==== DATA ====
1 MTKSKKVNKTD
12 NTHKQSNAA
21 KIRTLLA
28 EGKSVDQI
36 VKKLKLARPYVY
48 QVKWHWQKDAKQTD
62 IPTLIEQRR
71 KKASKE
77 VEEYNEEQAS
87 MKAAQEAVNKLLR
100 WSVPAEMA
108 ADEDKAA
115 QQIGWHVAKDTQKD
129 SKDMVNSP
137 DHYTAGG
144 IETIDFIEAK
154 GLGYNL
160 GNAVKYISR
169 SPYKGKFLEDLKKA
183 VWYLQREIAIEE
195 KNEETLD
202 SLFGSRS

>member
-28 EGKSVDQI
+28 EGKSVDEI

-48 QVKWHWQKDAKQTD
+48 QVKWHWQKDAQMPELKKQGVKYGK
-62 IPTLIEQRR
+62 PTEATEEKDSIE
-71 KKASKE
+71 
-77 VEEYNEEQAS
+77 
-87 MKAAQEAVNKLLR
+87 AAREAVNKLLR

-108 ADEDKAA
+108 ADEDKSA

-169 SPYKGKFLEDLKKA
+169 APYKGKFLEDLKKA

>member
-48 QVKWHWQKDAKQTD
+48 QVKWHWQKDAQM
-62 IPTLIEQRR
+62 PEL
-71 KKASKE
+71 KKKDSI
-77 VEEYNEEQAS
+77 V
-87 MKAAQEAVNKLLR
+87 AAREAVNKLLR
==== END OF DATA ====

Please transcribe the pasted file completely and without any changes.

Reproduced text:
1 MTKSKKVNKTD
12 NTHKQSNAA
21 KIRTLLA
28 EGKSVDQI
36 VKKLKLARPYVY
48 QVKWHWQKDAKQTD
62 IPTLIEQRR
71 KKASKE
77 VEEYNEEQAS
87 MKAAQEAVNKLLR
100 WSVPAEMA
108 ADEDKAA
115 QQIGWHVAKDTQKD
129 SKDMVNSP
137 DHYTAGG
144 IETIDFIEAK
154 GLGYNL
160 GNAVKYISR
169 SPYKGKFLEDLKKA
183 VWYLQREIAIEE
195 KNEETLD
202 SLFGSRS

>member
-28 EGKSVDQI
+28 EGKSVDEI

-48 QVKWHWQKDAKQTD
+48 QVKWHWQKDAQMPELKKQGVKYGK
-62 IPTLIEQRR
+62 PTEATEEKDSIE
-71 KKASKE
+71 
-77 VEEYNEEQAS
+77 
-87 MKAAQEAVNKLLR
+87 AAREAVNKLLR

-108 ADEDKAA
+108 ADEDKSA

-169 SPYKGKFLEDLKKA
+169 APYKGKFLEDLKKA

>member
-48 QVKWHWQKDAKQTD
+48 QVKWHWQKDAQM
-62 IPTLIEQRR
+62 PEL
-71 KKASKE
+71 KKKDSI
-77 VEEYNEEQAS
+77 V
-87 MKAAQEAVNKLLR
+87 AAREAVNKLLR